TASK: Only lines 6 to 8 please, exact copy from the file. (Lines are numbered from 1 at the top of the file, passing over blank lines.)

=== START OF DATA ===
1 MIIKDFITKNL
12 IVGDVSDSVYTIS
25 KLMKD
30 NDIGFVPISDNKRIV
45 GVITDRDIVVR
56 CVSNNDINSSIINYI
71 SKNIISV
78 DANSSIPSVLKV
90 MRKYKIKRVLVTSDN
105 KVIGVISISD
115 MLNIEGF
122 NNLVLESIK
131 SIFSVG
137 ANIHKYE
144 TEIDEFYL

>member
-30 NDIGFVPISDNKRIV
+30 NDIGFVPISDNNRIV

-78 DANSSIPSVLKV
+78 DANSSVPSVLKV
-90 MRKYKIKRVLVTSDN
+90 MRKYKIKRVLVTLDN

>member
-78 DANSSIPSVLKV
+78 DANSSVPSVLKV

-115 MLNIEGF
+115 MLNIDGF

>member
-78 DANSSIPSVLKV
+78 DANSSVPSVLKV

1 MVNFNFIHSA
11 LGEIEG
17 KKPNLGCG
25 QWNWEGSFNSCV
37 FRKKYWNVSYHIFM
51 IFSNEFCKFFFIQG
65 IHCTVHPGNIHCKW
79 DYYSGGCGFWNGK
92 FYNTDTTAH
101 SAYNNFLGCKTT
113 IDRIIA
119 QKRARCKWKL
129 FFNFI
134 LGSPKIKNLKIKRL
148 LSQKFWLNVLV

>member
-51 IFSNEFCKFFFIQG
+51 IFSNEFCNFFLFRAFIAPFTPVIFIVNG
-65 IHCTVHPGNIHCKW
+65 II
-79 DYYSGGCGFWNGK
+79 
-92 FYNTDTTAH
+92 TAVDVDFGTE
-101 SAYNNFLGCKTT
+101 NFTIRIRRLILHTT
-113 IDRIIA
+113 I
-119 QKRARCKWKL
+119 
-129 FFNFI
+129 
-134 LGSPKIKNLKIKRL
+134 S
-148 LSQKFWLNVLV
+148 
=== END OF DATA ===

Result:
56 CVSNNDINSSIINYI
71 SKNIISV
78 DANSSIPSVLKV